John Lasseter, the head of Walt Disney Animation Studios, overseer of Pixar Animation Studios, and a giant in the industry, is taking a leave of absence as anonymous sources allege that he engaged in inappropriate behavior.
The news of Lasseter’s sabbatical came just minutes before a new Hollywood Reporter story broke in which multiple unnamed “former Pixar insiders as well as sources in the animation community” accuse Lasseter of a pattern of misconduct. One “longtime Pixar employee” reportedly said that Lasseter made a habit of “grabbing, kissing, making comments about physical attributes” and drinks heavily at social events and premieres. Others in the story allege that women at Pixar would routinely turn their heads to avoid a kiss from Lasseter and that Lasseter would touch women inappropriately at meetings and company functions.
The Hollywood Reporter story also cites anonymous sources who claim that an unwanted advance from Lasseter is the reason that Rashida Jones and writing partner Will McCormack stopped working on Toy Story 4. Jones and McCormack have denied this to the New York Times in a joint statement, attributing their departure to an environment they say is unfair to women and minorities:
The breakneck speed at which journalists have been naming the next perpetrator renders some reporting irresponsible, and, in fact, counterproductive for the people who do want to tell their stories. The Hollywood Reporter does not speak for us. We did not leave Pixar because of unwanted advances. That is untrue. We parted ways because of creative and, more importantly, philosophical differences. There is so much talent at Pixar, and we remain enormous fans of their films. However, it is also a culture where women and people of color do not have an equal creative voice.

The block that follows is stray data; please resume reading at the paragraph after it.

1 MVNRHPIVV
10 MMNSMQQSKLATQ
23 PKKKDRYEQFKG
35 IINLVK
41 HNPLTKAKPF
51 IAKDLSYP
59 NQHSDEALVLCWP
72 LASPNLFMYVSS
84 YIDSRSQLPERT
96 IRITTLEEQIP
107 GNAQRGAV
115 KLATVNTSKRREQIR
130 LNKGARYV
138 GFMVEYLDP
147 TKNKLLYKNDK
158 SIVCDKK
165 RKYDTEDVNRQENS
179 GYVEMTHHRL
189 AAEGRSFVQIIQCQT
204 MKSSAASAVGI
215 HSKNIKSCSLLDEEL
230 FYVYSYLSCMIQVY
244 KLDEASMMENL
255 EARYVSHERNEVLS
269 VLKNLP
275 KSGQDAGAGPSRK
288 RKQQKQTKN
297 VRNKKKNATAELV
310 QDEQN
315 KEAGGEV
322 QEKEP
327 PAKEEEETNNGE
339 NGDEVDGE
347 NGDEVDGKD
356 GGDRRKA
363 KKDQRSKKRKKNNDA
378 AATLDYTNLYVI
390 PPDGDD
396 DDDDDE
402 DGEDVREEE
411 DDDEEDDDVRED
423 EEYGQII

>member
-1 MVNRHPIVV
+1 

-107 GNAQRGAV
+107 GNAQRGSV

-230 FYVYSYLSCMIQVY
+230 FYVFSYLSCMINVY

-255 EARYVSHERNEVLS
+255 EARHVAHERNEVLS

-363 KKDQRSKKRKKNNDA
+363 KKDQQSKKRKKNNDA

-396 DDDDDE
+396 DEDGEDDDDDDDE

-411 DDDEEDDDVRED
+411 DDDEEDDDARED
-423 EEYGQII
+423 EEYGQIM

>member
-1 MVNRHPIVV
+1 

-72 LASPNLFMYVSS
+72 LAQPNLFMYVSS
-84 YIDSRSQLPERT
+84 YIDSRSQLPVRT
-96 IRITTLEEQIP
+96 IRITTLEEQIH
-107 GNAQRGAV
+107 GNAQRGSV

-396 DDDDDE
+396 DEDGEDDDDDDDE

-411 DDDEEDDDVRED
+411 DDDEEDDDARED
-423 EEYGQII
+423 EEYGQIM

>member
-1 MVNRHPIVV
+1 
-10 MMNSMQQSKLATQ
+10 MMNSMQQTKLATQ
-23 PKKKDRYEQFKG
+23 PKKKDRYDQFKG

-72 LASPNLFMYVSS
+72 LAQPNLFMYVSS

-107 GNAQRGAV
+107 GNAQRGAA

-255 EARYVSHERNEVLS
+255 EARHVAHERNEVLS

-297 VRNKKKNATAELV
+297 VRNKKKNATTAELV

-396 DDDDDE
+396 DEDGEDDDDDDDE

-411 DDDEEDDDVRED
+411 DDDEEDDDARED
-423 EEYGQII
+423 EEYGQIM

Disney declined to comment on the story to the Hollywood Reporter, but in an internal staff memo obtained by THR and confirmed by Variety, Lasseter announced that he would be taking a leave of absence, writing that he recently had “a number of difficult conversations” and referring to unspecified “missteps.”
The memo continues:
It’s been brought to my attention that I have made some of you feel disrespected or uncomfortable. That was never my intent. Collectively, you mean the world to me, and I deeply apologize if I have let you down. I especially want to apologize to anyone who has ever been on the receiving end of an unwanted hug or any other gesture they felt crossed the line in any way, shape, or form. No matter how benign my intent, everyone has the right to set their own boundaries and have them respected.
Lasseter also wrote that he would be taking a six-month sabbatical to “start taking better care of myself, to recharge and be inspired, and ultimately return with the insight and perspective I need to be the leader you deserve.”
Update, Nov. 21, 9:15 p.m.: This post has been updated with Rashida Jones and Will McCormack’s statement to the New York Times.